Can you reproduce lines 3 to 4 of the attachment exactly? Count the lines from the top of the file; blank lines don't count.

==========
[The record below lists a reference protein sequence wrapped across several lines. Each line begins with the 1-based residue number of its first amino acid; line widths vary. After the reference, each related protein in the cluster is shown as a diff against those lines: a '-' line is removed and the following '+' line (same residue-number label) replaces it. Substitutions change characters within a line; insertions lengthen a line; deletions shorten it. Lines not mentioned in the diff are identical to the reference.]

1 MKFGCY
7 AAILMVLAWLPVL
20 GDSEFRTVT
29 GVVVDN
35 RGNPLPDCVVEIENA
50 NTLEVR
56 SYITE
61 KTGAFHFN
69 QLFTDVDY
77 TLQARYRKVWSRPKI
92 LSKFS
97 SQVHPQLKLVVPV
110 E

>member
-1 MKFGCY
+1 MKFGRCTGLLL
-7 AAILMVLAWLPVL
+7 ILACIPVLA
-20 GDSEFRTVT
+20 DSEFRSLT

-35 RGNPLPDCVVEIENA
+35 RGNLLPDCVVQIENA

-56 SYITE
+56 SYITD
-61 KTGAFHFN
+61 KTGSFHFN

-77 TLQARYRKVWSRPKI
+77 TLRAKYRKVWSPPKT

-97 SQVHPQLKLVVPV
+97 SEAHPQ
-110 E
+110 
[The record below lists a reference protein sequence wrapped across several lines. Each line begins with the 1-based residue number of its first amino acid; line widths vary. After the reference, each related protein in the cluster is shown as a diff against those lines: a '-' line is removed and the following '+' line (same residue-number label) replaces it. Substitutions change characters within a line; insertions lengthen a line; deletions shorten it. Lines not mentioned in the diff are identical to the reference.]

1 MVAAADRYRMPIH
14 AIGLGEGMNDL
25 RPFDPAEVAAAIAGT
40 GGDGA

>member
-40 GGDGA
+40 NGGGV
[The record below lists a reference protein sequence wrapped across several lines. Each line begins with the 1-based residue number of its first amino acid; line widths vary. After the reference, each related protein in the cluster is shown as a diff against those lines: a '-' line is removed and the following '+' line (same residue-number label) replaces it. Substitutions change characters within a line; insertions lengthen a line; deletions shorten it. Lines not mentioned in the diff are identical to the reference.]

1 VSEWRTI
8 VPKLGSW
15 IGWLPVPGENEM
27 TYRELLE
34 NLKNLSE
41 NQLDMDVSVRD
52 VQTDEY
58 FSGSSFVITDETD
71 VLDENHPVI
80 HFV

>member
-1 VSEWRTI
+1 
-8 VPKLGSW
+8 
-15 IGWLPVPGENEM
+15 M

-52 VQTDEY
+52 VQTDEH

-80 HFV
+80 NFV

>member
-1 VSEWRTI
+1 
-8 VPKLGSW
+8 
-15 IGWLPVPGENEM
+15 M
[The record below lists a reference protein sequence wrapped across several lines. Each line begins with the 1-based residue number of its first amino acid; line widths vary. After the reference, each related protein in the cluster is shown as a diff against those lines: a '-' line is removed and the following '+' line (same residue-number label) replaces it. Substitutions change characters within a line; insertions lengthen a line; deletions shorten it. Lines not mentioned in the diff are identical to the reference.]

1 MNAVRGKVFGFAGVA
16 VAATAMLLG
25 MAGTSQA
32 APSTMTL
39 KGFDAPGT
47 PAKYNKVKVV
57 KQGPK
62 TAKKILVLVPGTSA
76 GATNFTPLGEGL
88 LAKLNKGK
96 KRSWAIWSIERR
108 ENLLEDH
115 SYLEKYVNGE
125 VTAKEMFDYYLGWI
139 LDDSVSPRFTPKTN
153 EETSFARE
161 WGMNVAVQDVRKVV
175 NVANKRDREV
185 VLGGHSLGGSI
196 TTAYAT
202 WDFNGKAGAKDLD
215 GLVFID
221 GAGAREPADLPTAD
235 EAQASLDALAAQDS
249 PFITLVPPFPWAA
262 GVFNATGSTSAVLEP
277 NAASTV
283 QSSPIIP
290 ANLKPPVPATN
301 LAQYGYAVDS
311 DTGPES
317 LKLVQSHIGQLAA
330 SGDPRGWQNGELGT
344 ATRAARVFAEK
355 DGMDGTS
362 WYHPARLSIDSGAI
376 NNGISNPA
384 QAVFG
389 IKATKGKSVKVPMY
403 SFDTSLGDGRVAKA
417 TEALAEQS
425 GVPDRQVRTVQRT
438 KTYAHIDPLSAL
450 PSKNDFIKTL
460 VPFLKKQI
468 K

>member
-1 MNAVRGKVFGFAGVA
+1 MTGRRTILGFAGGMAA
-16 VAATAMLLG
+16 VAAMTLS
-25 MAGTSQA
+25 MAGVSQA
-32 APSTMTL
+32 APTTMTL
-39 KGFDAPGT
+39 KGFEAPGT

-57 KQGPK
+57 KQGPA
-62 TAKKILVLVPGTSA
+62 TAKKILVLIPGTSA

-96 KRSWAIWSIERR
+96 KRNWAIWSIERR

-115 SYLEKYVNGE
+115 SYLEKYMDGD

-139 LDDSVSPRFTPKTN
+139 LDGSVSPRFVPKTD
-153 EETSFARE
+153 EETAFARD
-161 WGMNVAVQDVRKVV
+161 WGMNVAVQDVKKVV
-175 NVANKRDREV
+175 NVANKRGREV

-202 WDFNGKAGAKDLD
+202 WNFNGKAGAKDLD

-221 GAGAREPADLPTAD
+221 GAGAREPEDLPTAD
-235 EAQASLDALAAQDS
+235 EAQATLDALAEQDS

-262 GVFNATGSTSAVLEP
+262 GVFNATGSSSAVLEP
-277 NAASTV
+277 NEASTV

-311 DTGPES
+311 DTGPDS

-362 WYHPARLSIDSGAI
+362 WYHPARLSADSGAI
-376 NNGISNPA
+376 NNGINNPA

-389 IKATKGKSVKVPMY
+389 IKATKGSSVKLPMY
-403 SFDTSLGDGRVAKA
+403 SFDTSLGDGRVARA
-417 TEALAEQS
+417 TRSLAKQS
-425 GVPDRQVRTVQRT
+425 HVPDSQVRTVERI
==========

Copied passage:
7 AAILMVLAWLPVL
20 GDSEFRTVT